David Fisher Hooks Up with Turtle Creek Chorale

The founder of the Festival of Independent Theatres, David Fisher, now has a new job as executive director of the Turtle Creek Chorale. He starts August 15, just a few days after presenting the city's arts budget to the City Manager. Fisher most recently has been Assistant Director of the Dallas Office of Cultural Affairs, as well as serving as the Interim General Manager of WRR Classical 101.1 FM.

At TCC, a 225-member all-male chorus that presents a four-show annual season at the Meyerson, Fisher will be in charge of day-to-day operations, fundraising, budgeting, administration, marketing, ticketing and other general logistics. He'll also work with the organization's board in a search for a new artistic director, following the resignation of Jonathan Palant on July 18. Fisher replaces Stephan Tosha, who leaves at the end of July to take a position with Morgan Stanley financial services.

Fisher, who says he's been in the arts world since joining the school band at age 8 (he played the trumpet), has watched Dallas' arts organizations adapt over the past few years of big budget cuts by the city. He says most groups are "stabilizing" in a still-tough economy. "There's still some recovery to be done," says Fisher. "The days of 'if you build it, they will come' have passed."

To keep theaters thriving, Fisher says, patrons should be more vocal about why they do or don't like the work being staged. "The worst thing a patron can do is just go away without telling the organization why they've gone away. People need to make sure they communicate with arts groups that they attend so that the groups can be more responsive. We know that people are not buying season tickets like they used to. So if you're not, theaters should know how you do want to buy tickets."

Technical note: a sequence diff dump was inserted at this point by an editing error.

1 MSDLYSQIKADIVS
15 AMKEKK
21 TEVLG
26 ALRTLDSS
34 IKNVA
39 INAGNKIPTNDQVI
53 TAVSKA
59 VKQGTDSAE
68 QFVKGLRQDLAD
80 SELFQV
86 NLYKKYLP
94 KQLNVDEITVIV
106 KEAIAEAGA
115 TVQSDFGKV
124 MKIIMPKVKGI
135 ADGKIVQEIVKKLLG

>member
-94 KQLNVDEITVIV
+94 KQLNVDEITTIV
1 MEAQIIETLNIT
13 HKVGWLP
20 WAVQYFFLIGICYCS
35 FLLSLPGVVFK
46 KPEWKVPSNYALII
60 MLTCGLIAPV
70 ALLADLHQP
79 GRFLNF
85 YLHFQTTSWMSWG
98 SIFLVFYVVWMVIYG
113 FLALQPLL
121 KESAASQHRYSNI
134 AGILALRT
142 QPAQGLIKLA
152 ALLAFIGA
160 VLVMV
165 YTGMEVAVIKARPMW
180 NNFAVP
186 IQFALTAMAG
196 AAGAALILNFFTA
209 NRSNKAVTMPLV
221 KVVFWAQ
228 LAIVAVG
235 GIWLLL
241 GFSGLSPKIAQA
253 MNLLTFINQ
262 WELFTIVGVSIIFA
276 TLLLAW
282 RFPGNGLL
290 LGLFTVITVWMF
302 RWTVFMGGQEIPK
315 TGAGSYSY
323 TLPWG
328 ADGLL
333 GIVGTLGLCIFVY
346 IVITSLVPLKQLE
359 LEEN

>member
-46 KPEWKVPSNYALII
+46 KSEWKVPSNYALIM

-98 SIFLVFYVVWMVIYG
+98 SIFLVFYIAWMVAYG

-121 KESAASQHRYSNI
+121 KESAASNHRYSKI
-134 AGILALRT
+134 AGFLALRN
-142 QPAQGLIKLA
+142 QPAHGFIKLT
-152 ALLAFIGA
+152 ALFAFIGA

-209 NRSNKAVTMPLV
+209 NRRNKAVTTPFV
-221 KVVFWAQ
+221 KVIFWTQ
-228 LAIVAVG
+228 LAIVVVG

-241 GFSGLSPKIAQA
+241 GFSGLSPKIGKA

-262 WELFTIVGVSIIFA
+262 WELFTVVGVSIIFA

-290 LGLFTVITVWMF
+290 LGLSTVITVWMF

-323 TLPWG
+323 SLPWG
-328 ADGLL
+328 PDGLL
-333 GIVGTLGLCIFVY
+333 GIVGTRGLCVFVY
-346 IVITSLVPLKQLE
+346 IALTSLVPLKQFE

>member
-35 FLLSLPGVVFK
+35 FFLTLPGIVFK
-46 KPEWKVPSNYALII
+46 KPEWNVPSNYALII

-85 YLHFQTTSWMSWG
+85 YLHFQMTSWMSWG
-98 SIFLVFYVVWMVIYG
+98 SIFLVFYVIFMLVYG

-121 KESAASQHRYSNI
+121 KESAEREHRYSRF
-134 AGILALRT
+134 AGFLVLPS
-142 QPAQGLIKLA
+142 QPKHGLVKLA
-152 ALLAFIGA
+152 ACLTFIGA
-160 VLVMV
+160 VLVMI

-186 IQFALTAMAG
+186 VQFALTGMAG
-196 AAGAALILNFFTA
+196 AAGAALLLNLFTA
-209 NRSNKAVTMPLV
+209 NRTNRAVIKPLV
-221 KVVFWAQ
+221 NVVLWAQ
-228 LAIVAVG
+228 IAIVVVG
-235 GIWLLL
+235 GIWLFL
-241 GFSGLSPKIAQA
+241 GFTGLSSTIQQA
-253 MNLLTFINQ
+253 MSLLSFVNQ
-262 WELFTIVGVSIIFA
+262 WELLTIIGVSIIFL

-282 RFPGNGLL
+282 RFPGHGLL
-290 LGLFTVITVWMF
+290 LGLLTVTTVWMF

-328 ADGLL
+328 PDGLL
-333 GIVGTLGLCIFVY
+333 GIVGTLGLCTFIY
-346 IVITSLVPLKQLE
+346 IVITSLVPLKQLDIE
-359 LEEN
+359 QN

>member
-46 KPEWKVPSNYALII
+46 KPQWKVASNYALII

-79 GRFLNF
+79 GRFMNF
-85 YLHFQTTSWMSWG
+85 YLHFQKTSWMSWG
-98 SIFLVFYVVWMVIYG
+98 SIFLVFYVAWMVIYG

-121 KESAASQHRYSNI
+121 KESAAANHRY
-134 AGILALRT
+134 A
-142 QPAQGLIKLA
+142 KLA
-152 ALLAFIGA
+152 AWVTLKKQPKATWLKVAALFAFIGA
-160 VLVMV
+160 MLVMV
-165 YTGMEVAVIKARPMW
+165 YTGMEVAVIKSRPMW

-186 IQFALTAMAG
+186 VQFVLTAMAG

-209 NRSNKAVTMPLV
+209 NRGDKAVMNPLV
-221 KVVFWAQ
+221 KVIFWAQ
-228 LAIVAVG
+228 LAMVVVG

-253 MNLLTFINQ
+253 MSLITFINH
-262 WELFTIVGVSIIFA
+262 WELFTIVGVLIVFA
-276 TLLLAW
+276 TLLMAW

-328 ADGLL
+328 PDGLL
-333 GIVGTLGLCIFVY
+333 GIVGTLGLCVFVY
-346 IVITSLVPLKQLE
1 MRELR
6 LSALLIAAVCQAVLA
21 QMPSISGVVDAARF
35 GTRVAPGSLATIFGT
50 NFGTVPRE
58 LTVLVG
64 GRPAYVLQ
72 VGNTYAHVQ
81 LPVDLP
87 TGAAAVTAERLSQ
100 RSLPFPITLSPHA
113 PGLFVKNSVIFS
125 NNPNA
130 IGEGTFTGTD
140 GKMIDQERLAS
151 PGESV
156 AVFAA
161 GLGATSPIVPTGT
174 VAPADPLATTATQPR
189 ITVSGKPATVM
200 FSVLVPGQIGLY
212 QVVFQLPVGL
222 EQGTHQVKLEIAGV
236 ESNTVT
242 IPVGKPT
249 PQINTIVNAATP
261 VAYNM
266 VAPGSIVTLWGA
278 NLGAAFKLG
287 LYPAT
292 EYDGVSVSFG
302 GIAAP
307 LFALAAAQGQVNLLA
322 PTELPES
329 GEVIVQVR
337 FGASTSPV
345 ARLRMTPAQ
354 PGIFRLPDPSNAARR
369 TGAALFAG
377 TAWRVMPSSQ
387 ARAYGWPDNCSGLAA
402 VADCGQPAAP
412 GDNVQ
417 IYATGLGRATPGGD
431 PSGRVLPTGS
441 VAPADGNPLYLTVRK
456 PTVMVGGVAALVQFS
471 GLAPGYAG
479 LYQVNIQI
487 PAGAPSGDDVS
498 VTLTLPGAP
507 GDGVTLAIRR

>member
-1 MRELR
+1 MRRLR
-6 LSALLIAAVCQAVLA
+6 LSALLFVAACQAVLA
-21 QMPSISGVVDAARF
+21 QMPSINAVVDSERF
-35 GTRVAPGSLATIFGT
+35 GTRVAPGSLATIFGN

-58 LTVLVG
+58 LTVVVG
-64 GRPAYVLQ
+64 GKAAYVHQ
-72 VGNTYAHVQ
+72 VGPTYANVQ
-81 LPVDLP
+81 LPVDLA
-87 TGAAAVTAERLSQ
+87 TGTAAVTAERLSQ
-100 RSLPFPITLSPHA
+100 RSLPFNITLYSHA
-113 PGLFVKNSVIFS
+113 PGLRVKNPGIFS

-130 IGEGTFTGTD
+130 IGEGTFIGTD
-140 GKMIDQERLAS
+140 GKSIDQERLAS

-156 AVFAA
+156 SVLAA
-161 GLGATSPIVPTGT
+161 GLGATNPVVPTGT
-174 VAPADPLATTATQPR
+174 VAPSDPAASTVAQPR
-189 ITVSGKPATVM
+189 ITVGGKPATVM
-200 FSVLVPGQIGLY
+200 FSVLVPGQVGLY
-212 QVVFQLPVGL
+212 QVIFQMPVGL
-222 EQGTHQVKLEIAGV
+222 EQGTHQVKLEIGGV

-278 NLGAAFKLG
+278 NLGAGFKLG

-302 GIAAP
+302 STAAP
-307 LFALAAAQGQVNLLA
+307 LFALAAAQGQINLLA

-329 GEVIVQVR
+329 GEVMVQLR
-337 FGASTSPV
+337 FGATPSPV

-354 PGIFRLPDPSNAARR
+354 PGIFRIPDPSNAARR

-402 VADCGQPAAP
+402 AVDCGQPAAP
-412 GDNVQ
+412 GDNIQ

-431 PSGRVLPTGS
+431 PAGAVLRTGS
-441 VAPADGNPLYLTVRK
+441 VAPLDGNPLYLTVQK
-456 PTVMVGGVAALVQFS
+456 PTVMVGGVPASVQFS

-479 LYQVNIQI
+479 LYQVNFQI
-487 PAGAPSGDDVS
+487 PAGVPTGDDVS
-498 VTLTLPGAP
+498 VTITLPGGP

Fisher says he believes buying options through Groupon, Facebook and last-minute ticket rushes at the box office are good strategies for both patrons and theaters.

The Festival of Independent Theatres, currently running at the Bath House Cultural Center through August 6, was Fisher's idea 13 years ago. He also directed productions for several theater companies and wants to get back to that again (he couldn't while he worked for the city since it's a conflict of interest). At FIT this past weekend as a patron, Fisher saw sold-out houses for shows and waiting lists for tickets. "I'm so proud that it continues to be such a strong festival," says Fisher. "That bodes well for the theater community."

And what does he predict for the future of TCC? "It's such a fascinating organization with such a rich history," says Fisher. "And there are challenges there, too. Gay organizations all over the country are having to reinvent themselves in the 21st century. I feel like I'm getting to steward this amazingly rich new ship. I'm excited and grateful to be able to do that."

Here's the release from TCC: